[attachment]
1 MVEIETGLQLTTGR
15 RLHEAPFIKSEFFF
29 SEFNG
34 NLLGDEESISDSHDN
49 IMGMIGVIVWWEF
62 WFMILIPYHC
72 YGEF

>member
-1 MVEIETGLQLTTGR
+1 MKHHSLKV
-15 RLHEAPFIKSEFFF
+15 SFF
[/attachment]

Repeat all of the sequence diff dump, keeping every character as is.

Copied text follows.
1 MVEIETGLQLTTGR
15 RLHEAPFIKSEFFF
29 SEFNG
34 NLLGDEESISDSHDN
49 IMGMIGVIVWWEF
62 WFMILIPYHC
72 YGEF

>member
-1 MVEIETGLQLTTGR
+1 MKHHSLKV
-15 RLHEAPFIKSEFFF
+15 SFF